söndagen den 29:e januari 2012
The last few days the lakes of Skåne have frozen to allow ice-skating, and for the keen CAnMove co-ordinator Susanne Åkesson and development engineer Arne Andersson this is an opportunity that cannot be missed. On the photo they can bee seen skating leisurely in tailwind along the south shore of Krankesjön, some 20 km east of Lund, both outfitted in smart long-distance skates of top-brand. They could experience the real effect of wind, as they had to go back along the north shore of the lake in a moderate head-wind to make the roundtrip, which caused them to reflect about how winds affect migratory birds. Another analogy between skating and bird flight is the relative ease by which humans can traverse distance on skates at a relatively low cost, as compared with for example walking/running, crawling or swimming. The analogy is with the lift to drag ratio of flight, a measure on the efficiency of locomotion, which the ice-skating CAnmOve reps out on the ice felt as relatively high. The ice was perfect today (see picture), and hopefully it will remain so for some more time.
tisdagen den 17:e januari 2012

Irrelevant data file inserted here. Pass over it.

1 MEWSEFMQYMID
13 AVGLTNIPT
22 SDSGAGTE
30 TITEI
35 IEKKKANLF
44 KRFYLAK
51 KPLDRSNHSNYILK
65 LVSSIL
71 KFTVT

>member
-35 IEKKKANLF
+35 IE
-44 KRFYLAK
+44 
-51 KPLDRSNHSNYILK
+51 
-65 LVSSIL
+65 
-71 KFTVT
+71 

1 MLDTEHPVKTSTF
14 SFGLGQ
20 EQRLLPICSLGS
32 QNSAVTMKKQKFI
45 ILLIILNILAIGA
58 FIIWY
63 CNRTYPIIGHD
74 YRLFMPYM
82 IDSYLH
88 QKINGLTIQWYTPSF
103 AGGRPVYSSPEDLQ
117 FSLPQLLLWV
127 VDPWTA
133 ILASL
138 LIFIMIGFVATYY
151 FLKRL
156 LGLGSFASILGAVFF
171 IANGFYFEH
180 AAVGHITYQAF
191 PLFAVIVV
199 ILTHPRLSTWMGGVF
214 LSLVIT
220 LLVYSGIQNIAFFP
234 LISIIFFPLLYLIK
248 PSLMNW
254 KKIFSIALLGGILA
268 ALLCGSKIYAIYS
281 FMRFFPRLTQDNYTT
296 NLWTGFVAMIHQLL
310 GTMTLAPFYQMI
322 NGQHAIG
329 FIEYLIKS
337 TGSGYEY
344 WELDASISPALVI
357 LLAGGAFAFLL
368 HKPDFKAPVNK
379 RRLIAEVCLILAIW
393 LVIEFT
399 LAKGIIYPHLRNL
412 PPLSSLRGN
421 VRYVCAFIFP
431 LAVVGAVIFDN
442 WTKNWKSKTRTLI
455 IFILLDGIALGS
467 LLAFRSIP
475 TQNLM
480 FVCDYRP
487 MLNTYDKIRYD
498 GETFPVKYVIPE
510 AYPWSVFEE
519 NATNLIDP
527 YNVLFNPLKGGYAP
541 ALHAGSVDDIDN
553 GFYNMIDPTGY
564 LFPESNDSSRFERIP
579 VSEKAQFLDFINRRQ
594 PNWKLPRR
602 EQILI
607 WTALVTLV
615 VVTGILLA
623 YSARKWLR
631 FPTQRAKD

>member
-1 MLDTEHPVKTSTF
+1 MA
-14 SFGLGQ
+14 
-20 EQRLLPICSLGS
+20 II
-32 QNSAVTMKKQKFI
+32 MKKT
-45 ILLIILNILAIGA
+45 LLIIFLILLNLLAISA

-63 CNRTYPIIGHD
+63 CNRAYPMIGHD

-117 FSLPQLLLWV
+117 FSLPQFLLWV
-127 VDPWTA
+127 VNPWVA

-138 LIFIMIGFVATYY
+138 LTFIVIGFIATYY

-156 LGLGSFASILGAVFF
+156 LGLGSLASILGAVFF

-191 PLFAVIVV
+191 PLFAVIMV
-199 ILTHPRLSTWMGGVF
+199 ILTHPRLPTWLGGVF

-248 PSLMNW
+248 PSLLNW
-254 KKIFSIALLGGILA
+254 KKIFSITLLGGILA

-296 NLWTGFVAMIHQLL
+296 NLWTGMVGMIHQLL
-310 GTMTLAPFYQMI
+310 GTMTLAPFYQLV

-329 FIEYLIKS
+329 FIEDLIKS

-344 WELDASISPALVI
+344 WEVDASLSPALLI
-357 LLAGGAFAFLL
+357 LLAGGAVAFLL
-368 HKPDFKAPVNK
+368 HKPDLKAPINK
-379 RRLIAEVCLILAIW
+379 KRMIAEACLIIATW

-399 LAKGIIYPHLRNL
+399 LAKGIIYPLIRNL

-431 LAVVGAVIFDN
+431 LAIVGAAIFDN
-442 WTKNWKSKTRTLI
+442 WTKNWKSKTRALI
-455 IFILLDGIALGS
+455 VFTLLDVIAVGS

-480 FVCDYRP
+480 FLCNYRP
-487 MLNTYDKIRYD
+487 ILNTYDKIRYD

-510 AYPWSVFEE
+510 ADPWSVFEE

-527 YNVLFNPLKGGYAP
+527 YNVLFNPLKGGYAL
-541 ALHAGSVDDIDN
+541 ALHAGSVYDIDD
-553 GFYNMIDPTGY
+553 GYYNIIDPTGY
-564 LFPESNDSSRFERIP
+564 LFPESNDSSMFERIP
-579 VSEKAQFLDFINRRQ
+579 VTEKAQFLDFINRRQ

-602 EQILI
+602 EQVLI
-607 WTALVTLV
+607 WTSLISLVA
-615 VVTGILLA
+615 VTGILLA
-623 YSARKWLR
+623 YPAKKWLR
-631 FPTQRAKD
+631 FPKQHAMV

A new study published in the current issue of Science reports about climate change related effects in flight behavior in wandering albatrosses, breeding on Crozet Islands in the southern Indian Ocean. Due to climate change related phenomena the mean wind speed has increased in the southern oceans, between 50 and 60 S. Albatrosses use dynamic soaring, which is a way of extracting energy by soaring in the wind gradient in the boundary layer of the sea. The stronger the wind, the faster the albatrosses can fly. A french team, lead by Henri Weimerskirch, has studied wandering albatrosses on the Crozet Islands during 20 years. During this period the winds have increased, and the scientists have been able to measure related properties in the albatrosses. The albatrosses now forage further to the south, their flight speed has increased from 10 to 12 m/s, and their daily travel rate during foraging journeys has increased from 500 to 700 m/s. Better foraging success has led to improved breeding success, and the albatrosses have increased by about 1 kg in body mass. It seems as if we here have a positive effect related to the ongoing climate change, but the scientists mention that the predicted scenario of wind change will come to a deterioration further down the trail, so the observed effects may be temporary. It is very nice, though, to see a study reporting an association between climate change and flight speed.